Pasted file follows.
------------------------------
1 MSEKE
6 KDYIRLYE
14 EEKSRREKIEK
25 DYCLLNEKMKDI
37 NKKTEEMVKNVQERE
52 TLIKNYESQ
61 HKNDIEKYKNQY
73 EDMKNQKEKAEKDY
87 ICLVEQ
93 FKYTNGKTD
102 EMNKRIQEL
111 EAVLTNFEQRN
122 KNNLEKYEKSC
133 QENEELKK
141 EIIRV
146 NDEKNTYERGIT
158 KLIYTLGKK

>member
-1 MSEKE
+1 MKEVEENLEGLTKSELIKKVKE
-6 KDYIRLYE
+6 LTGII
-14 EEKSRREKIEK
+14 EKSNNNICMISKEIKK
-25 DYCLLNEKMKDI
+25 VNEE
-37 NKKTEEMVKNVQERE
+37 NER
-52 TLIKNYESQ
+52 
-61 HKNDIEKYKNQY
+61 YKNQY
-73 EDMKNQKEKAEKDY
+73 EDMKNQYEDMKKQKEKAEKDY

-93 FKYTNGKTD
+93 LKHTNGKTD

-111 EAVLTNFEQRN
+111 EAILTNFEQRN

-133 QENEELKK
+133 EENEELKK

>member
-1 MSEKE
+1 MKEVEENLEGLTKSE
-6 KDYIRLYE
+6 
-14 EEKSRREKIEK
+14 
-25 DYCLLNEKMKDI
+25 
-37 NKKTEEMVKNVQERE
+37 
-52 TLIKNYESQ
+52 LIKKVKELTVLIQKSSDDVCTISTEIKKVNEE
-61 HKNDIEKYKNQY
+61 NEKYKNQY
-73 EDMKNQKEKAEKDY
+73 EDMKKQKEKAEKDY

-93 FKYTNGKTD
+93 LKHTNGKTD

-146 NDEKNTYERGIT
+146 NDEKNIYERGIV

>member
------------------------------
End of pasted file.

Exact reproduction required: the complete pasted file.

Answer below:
1 MSEKE
6 KDYIRLYE
14 EEKSRREKIEK
25 DYCLLNEKMKDI
37 NKKTEEMVKNVQERE
52 TLIKNYESQ
61 HKNDIEKYKNQY
73 EDMKNQKEKAEKDY
87 ICLVEQ
93 FKYTNGKTD
102 EMNKRIQEL
111 EAVLTNFEQRN
122 KNNLEKYEKSC
133 QENEELKK
141 EIIRV
146 NDEKNTYERGIT
158 KLIYTLGKK

>member
-1 MSEKE
+1 MKEVEENLEGLTKSELIKKVKE
-6 KDYIRLYE
+6 LTGII
-14 EEKSRREKIEK
+14 EKSNNNICMISKEIKK
-25 DYCLLNEKMKDI
+25 VNEE
-37 NKKTEEMVKNVQERE
+37 NER
-52 TLIKNYESQ
+52 
-61 HKNDIEKYKNQY
+61 YKNQY
-73 EDMKNQKEKAEKDY
+73 EDMKNQYEDMKKQKEKAEKDY

-93 FKYTNGKTD
+93 LKHTNGKTD

-111 EAVLTNFEQRN
+111 EAILTNFEQRN

-133 QENEELKK
+133 EENEELKK

>member
-1 MSEKE
+1 MKEVEENLEGLTKSE
-6 KDYIRLYE
+6 
-14 EEKSRREKIEK
+14 
-25 DYCLLNEKMKDI
+25 
-37 NKKTEEMVKNVQERE
+37 
-52 TLIKNYESQ
+52 LIKKVKELTVLIQKSSDDVCTISTEIKKVNEE
-61 HKNDIEKYKNQY
+61 NEKYKNQY
-73 EDMKNQKEKAEKDY
+73 EDMKKQKEKAEKDY

-93 FKYTNGKTD
+93 LKHTNGKTD

-146 NDEKNTYERGIT
+146 NDEKNIYERGIV

>member